Meanwhile, on top of setting up meetings and overseeing design choices, I’m devouring books on schizophrenia and it’s processes. I’ll talk about that journey next time. It’s not possible to create a character with normal, linear history or straight sensory work when that woman is insane. 

Or is she? 

Mwuh, ha ha ha hah! (that’s my evil laugh)

Gotta go help set up a green screen for behind the scenes interviews tomorrow. 

Such a glamorous life I lead. 

Shari, January 11, 2013. 

 

Life in General

My Chillen’

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I would call them ‘my children’ but they are so much cooler than that even with, or perhaps in spite of, the natural tendency toward mortification in all teens.

I’ve directed a few show in my day, everything from Shakespeare to original pieces, but it’s always been with groups of professional actors. You know, if they don’t show up or learn their lines, I fire them. It never comes to that. It’s amazing how quickly someone will step up when you explain that you have someone waiting to take over the lead.

But now I’ve been asked to direct “The Importance of Being Earnest” for my daughter’s eighth grade production. No understudies, no alternates, and a couple of extra parts written in.

Here’s what I’ve got going for me. 11 really fabulous 14 year olds, the fact that they have been educated by a Waldorf school system, and the resources of a creative community.

Waldorf is an amazing way to develop a brain. The kids all knit, woodwork, blacksmith, make stained glass, play musical instruments, sing chorus, study Spanish and German, have physics lessons outside where they use a pulley system or create science experiences, they all learn to write beautifully with real fountain pens, and on and on. It’s amazing to visit the high school and see boys knitting during an English class, or girls outside hammering copper into bowls. And the college placement? Yale, Harvard, Stanford, Rhode Island School of Design, etc, forty percent of the graduates go into the sciences, and I mean they become top doctors and research scientists. There is much to be said for teaching kids to think, instead of memorize. Every kid speaks at graduation and most of them mention that they want to do something to make the world a better place. And they do. One of the kids in the first graduating class was Paul Newman’s daughter, who went on to create the line “Newman’s Own” which donates most of it’s profits to charity. That’s the kind of human Waldorf produces.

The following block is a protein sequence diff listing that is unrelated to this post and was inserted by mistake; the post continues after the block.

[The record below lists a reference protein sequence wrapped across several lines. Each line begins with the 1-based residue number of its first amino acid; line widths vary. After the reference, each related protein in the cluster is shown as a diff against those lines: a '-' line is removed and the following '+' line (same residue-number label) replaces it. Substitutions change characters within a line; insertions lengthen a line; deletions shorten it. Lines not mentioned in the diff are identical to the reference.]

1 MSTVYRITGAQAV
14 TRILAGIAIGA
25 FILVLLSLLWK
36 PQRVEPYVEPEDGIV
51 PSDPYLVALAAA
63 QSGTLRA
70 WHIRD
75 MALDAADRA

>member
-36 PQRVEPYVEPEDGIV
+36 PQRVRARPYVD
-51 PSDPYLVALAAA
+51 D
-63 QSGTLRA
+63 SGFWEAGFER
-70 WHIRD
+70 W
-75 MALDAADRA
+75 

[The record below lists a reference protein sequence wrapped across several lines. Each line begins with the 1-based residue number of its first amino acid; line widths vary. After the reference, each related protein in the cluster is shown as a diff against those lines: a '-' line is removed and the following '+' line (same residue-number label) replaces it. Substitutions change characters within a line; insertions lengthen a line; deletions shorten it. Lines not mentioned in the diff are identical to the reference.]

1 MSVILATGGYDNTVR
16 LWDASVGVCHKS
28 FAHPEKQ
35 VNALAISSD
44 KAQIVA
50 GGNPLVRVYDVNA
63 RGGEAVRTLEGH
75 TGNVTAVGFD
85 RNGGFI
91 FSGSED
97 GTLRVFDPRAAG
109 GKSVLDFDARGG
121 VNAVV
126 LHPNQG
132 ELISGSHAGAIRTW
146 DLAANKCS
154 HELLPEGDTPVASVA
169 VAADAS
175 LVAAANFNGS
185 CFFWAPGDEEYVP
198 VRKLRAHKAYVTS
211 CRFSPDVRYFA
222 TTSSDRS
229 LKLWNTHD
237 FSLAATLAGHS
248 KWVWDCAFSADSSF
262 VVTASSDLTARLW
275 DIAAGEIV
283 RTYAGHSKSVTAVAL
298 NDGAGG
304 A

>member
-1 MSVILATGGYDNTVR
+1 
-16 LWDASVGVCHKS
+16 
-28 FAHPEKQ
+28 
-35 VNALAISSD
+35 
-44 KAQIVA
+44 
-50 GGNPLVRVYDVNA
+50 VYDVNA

In my daughter’s class, there are two, ‘special needs’ students. One is a boy with HDHD, it’s hard for Jay to be still or quiet, but the kids let him know when he goes to far. In rehearsal, this sometimes results in a “Jay, shut up!” but it’s good-natured, and they are all learning something valuable. Jay is experiencing the fact that the world will sometime reprimand him for his erratic energy and he must learn to control it, and the other kids, that the work environment is not always ideal—and that’s okay.

The second kid has brain seizures. Jenny is beautiful, bright, fun, and incapable of learning to read. She participates in most of the lessons, and all of the art, she is well respected and liked by her classmates. I didn’t realize the extent of her differences until I asked her to write down that we needed glasses for the play. One of the other girls asked her, very matter-of-factly, ‘do you want me to write it for you?’ And did so, meanwhile, Jenny had drawn a picture of the glasses, problem solved, no judgment.

Wow.

The other thing that impresses me, is that these kids get it. They speak to me as an equal, with respect for me and for themselves, they laugh heartily at the dry, clever wit of Oscar Wilde. This is amazing to me, and half the battle as the director.

We’ve worked on speaking distinctly with a British accent, (some get it, one is hysterical) we’ve worked on where in our bodies the character comes from, (the snooty aunt leads with her nose in the air, the cocky young man swaggers from the hips), we’re learning to listen and react, not just act. And we’re making excellent progress on lines.

Now, I’m not expecting a Knightbridge Theatre production, of course. But, even in the early stages, I’m very taken with each of these kids, their efforts and their natural ability to, not only perform, but to throw themselves into it, encourage each other and set aside their teen angst self-consciousness.

And for 14 year olds, that is no small thing. It is a huge thing, and they are all champions.

I did have one problem. The young lady playing Cecily came running to meet my car this morning, her face a mask of panic.  “Shari, Shari, I have to talk to you,” she panted. “Do I have to kiss Steven? The script says he kisses me!”

I reassured her that we would stage it so that no actual contact would take place. The terror subsided and rehearsal began.

The best thing about this process is, I’m the one learning the most. Isn’t that always the case? When we set out to teach, or to lead, we must listen and learn how to do that. And the gift is mine, I am the receiver of learning to love each of these outstanding young people more than I did before. I’ve been on camping trips with them, worked festivals, had some of them over for sleepovers, but this is different. I’m counting on them to be their best, to be proud of their uniqueness and their special talents, to learn to love another aspect of themselves.